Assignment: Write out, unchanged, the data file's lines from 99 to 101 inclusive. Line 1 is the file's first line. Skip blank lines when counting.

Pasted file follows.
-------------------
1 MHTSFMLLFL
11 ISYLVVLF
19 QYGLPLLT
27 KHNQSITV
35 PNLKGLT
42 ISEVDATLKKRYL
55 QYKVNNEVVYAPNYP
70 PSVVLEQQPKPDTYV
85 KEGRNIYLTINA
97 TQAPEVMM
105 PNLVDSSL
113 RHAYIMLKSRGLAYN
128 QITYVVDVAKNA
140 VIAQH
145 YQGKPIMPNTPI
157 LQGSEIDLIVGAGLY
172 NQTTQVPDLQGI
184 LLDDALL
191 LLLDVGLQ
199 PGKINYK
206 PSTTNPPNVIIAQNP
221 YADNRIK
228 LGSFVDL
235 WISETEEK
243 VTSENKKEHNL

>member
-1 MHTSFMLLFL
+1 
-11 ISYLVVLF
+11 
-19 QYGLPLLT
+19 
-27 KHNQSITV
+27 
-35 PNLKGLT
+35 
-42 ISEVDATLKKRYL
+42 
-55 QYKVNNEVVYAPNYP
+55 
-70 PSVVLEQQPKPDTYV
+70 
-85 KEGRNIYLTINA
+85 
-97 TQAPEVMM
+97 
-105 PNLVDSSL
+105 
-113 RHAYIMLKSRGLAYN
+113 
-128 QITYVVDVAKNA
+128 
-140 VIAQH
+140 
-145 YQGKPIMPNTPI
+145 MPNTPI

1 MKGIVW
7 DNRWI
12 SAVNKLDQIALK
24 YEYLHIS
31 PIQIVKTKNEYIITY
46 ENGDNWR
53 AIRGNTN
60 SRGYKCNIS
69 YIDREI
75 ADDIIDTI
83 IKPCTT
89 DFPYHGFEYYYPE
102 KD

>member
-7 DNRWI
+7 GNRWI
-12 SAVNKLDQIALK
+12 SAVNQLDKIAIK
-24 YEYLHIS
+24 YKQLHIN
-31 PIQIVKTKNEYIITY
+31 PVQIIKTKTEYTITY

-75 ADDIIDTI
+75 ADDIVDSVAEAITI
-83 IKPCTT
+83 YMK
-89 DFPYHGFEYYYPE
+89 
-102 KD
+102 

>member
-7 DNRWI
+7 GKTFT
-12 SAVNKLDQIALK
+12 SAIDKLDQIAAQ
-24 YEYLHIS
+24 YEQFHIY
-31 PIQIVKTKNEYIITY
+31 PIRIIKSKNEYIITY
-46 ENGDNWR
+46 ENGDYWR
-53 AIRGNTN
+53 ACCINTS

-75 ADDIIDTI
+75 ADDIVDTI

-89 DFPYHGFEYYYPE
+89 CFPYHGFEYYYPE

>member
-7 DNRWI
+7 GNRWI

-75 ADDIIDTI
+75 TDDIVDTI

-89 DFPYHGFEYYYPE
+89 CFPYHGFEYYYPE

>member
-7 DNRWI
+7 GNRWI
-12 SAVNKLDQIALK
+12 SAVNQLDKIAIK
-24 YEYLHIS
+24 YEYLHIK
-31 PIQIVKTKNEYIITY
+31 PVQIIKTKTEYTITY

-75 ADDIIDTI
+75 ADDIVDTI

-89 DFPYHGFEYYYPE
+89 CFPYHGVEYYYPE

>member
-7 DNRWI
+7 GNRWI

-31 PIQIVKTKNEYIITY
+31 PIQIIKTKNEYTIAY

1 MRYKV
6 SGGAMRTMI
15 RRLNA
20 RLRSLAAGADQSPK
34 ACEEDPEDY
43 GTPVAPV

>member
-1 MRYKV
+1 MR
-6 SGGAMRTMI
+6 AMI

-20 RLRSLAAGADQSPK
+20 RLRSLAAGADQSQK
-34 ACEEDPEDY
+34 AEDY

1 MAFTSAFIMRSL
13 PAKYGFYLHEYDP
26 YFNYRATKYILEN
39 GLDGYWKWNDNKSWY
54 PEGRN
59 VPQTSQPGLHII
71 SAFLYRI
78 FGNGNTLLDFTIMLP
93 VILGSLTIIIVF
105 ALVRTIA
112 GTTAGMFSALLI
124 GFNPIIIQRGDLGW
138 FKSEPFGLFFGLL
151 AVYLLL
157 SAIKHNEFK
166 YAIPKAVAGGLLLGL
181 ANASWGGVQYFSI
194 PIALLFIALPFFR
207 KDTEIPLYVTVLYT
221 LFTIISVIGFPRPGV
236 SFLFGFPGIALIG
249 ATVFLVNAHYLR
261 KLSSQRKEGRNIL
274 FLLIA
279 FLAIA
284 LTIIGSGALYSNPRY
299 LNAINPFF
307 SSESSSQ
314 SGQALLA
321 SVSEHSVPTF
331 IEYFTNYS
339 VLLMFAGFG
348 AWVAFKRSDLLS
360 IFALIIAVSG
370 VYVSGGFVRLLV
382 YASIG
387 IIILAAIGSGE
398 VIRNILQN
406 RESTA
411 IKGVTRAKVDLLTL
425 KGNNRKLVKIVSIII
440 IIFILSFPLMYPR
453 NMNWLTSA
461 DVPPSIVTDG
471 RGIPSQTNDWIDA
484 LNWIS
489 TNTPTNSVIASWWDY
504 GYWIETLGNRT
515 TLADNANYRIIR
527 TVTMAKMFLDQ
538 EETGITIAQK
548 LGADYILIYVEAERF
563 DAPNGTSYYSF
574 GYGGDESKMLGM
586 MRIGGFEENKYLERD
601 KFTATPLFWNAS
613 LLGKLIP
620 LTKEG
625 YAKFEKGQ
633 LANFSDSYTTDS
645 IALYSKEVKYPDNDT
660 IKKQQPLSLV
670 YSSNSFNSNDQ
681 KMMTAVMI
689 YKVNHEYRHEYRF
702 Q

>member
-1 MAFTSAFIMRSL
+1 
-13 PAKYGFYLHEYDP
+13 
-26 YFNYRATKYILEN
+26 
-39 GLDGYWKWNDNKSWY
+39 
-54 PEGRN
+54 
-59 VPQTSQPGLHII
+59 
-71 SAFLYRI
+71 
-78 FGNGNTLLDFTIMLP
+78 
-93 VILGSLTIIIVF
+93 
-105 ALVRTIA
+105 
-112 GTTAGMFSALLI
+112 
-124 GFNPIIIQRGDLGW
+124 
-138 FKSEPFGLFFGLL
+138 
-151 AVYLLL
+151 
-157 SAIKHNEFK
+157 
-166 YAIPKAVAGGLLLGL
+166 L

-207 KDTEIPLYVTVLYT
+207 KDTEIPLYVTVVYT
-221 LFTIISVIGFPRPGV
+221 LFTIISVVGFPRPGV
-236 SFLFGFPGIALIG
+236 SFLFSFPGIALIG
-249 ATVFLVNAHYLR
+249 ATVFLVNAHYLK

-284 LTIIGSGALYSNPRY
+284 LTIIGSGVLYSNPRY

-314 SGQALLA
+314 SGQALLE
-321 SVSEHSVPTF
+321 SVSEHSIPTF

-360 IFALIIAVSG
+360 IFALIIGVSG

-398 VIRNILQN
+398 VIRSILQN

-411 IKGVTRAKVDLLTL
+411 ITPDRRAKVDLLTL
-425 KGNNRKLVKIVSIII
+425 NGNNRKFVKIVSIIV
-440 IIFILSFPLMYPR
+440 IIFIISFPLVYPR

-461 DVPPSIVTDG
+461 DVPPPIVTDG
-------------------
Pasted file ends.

+53 ACCINTS

-75 ADDIIDTI
+75 ADDIVDTI